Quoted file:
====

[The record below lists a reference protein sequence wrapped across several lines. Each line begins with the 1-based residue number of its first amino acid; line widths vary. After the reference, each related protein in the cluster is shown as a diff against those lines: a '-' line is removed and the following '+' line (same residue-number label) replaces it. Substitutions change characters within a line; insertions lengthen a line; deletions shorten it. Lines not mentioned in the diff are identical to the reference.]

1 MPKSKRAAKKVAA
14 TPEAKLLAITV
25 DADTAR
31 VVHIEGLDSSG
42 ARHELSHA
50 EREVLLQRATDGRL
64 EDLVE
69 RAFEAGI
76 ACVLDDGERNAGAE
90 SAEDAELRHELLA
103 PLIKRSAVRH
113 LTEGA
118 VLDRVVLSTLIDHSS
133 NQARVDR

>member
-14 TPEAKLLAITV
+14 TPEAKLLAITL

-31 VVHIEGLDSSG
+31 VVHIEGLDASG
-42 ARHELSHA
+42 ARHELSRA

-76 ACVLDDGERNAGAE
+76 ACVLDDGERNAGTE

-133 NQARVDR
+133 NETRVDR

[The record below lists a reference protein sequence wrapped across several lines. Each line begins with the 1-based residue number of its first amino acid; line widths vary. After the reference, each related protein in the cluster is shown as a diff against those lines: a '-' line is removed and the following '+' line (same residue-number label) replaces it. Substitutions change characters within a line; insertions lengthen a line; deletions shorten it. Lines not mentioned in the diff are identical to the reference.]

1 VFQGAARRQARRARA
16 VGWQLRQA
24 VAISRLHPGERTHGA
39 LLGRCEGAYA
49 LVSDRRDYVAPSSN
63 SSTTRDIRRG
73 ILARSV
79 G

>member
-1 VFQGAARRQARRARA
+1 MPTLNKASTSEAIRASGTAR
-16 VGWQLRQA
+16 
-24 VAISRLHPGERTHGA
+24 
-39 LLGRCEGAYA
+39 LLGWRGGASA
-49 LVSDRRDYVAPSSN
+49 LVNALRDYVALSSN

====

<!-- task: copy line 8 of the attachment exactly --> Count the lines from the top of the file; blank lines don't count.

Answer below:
64 EDLVE